Discussion papers

KEELE UNIVERSITY INSTITUTE FOR SUSTAINABLE FUTURES DISCUSSION PAPER 2 - 19 JULY 2019

HOW CAN WE MEET THE ENERGY CHALLENGES OF SMALL AND REMOTE COASTAL COMMUNITIES AFFECTED BY CHANGING CLIMATE IN BANGLADESH AND GLOBALLY?

Adam Moolna, Samiya Selim, Sharon George, Shantanu Kumar Saha, Carolyn Roberts, Joy Bhowmik, Ashley Hulme, Simon George, Sayeda Karim, Zoe Robinson

In Bangladesh, energy poverty in small and remote coastal communities inhibits development and exacerbates livelihood and migration pressures, social changes, and gender disparities. Climate change threatens low lying coastal areas, bringing sea level rise and increasing salinity. Cyclones and flash floods are having increasing impacts on coastal terrains, habitats, and associated livelihoods. Such challenges are faced by similar communities globally and represent significant barriers to addressing multiple UN Sustainable Development Goals (SDGs) - in particular across Small Island Developing States (SIDS).

Small-scale renewables potentially offer clean and secure energy solutions, not dependent on fossil fuels, that also address the broader climate change mitigation. Yet existing efforts to address energy challenges with small-scale renewables typically perform poorly. We argue that solutions need to be tailored to specific socioeconomic contexts and use durable established technologies in economically and socially viable local business models. Long term and catastrophe-resilient renewables solutions to energy challenges will help vulnerable communities adapt to climate change. Work towards such solutions and helping address the UN SDGs is being carried forward - and approaches here are translatable to contexts, especially SIDS, globally.

Vision for next steps based on this discussion paper:

  • Invite discussions from partners and outside on the context and future working options presented
  • Act as a basis for ongoing collaboration and pipeline of projects researching and delivering solutions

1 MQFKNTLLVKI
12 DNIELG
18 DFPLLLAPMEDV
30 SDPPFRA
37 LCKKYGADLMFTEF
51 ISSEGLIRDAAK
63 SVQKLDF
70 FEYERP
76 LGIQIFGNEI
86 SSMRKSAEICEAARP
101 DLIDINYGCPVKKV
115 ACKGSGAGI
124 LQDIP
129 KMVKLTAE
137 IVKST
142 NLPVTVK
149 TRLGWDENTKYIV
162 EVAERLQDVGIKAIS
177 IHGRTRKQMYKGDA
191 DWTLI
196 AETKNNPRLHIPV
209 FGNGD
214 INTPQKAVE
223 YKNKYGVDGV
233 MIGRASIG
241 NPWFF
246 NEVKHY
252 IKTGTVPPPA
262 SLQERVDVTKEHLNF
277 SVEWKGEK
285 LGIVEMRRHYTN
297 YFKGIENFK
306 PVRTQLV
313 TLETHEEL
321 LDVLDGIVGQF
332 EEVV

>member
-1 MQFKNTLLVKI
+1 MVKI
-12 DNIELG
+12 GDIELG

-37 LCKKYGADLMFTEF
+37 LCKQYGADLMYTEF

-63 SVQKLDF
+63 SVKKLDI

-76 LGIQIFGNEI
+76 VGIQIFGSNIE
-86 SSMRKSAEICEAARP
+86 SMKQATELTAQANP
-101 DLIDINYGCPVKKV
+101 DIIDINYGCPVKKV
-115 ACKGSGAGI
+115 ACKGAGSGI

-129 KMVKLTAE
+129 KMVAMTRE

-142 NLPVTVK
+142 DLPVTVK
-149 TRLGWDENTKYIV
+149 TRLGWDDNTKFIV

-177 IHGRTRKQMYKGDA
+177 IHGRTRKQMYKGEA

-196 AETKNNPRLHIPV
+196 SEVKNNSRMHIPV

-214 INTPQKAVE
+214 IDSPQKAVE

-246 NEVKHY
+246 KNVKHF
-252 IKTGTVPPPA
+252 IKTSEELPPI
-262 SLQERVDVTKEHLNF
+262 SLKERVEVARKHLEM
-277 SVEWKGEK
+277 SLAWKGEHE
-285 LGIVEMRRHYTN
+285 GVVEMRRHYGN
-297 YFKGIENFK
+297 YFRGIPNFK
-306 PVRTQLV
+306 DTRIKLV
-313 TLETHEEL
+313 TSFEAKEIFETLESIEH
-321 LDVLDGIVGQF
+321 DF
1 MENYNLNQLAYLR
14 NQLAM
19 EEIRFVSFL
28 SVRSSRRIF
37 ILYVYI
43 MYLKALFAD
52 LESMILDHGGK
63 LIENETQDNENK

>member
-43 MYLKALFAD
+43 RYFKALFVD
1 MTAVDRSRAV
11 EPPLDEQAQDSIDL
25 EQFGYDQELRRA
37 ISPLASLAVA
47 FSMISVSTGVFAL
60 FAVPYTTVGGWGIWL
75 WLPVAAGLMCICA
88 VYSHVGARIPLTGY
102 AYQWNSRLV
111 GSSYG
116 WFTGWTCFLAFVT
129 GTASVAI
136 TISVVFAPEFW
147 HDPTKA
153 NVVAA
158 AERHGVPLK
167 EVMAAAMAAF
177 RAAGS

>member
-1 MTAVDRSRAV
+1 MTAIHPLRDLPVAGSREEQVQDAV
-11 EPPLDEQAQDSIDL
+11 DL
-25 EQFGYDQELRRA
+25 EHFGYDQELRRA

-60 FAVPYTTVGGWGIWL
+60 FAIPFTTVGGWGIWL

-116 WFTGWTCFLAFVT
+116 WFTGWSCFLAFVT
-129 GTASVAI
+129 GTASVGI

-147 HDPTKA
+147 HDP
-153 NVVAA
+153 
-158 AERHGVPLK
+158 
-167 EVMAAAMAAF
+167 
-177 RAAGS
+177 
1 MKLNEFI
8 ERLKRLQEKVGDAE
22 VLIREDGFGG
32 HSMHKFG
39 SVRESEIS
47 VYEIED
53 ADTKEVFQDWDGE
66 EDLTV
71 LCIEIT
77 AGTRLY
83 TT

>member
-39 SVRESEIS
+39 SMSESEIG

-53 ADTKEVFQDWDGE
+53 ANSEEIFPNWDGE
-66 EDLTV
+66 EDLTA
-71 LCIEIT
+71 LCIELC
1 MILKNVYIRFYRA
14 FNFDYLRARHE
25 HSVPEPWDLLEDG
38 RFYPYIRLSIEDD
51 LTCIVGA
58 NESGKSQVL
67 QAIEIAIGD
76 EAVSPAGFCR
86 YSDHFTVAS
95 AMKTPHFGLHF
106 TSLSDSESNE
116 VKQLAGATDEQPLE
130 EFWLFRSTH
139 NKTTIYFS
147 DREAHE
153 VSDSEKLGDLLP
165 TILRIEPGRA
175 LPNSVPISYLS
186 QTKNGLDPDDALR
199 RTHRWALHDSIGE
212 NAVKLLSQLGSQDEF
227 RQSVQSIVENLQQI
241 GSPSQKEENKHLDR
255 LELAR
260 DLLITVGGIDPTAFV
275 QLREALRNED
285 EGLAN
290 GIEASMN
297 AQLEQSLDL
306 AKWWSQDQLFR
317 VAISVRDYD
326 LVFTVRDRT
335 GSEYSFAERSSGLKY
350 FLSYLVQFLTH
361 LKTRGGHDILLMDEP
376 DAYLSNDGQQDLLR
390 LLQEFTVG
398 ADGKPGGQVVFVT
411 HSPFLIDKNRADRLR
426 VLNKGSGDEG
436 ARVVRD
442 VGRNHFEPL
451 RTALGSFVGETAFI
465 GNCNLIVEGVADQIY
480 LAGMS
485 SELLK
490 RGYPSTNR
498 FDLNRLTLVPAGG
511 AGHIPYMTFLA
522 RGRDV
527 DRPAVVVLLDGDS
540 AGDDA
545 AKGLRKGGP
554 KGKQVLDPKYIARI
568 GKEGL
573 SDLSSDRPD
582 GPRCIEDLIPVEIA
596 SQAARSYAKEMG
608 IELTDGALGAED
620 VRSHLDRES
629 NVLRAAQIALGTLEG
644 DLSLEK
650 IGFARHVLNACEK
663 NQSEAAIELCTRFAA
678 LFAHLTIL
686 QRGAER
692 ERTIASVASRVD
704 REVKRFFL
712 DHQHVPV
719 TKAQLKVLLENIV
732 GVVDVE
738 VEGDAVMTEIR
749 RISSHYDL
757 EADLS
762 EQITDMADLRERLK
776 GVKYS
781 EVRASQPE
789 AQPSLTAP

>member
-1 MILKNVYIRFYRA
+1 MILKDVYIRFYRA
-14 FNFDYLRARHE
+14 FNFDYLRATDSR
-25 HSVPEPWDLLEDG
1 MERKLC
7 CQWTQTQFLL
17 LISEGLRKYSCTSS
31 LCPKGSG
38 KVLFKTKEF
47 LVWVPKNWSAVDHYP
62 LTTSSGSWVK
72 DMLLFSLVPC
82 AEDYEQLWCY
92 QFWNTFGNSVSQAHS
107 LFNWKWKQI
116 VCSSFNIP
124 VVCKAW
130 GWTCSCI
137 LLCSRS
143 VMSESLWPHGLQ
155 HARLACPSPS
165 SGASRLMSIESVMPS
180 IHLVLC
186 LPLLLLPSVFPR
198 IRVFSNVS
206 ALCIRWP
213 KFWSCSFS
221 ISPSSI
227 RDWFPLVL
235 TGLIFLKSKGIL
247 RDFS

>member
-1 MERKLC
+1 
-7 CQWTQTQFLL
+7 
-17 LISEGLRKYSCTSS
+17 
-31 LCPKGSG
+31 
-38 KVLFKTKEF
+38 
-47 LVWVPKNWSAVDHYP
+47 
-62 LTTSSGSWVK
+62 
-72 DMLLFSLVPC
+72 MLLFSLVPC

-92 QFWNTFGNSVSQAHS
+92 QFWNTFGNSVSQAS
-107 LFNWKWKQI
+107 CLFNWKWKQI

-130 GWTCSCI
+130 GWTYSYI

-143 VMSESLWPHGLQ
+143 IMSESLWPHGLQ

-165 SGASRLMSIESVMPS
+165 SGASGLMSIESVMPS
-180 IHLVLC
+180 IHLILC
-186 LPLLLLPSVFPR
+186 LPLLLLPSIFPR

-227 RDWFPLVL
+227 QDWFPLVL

Read or download the discussion paper here

Contact for further discussions:

Dr Adam Moolna | +44 (0) 1782 7 34115 | a.moolna@keele.ac.uk | Keele University, William Smith Building, Staffordshire ST5 5BG, United Kingdom

Recommended citation: Moolna et al. (2019) How can we meet the energy challenges of small and remote coastal communities affected by changing climate in Bangladesh and globally? Keele University Institute for Sustainable Futures discussion paper 2.


Keele University Institute for Sustainable Futures discussion paper 1 - 23 November 2018

THE BLUE ECONOMY APPROACH FOR SUSTAINABILITY IN SEYCHELLES AND EAST AFRICA

Adam Moolna (Keele University) & Benjamin S. Thompson (National University of Singapore)

The Blue Economy approach to ocean and coastal sustainable economic development in Seychelles and across East Africa promises great potential and has emerged to dominate regional attention on sustainability. Yet we contend that a policy consensus presenting the Blue Economy as “the solution” to sustainable development and associated high level political rhetoric limits critical evaluation of complex practical opportunities or risks and avoids difficult debates on the compromises needed.

Ahead of the global conference "Blue Economy and the 2030 Agenda for Sustainable Development" being held 26-28 November 2018 in Nairobi, we aim to prompt readers to consider alternative perspectives, limitations and conflicts that are missed out of the policy consensus - and present six key recommendations for politicians and policymakers.

We welcome feedback and discussions on what we intend as a broad and accessible overview of the complexities and opportunities for moving from policies and high level meetings to real actions that contribute more effectively to environmental, economic, and social areas of sustainability.

Contact for further discussions:

Dr Adam Moolna | +44 (0) 1782 7 34115 | a.moolna@keele.ac.uk | Keele University, William Smith Building, Staffordshire ST5 5BG, United Kingdom

Recommended citation: Moolna A & Thompson BS (2018) The Blue Economy approach for sustainability in Seychelles and East Africa. Keele University Institute for Sustainable Futures discussion paper 1, available at https://doi.org/10.21252/b4wm-3598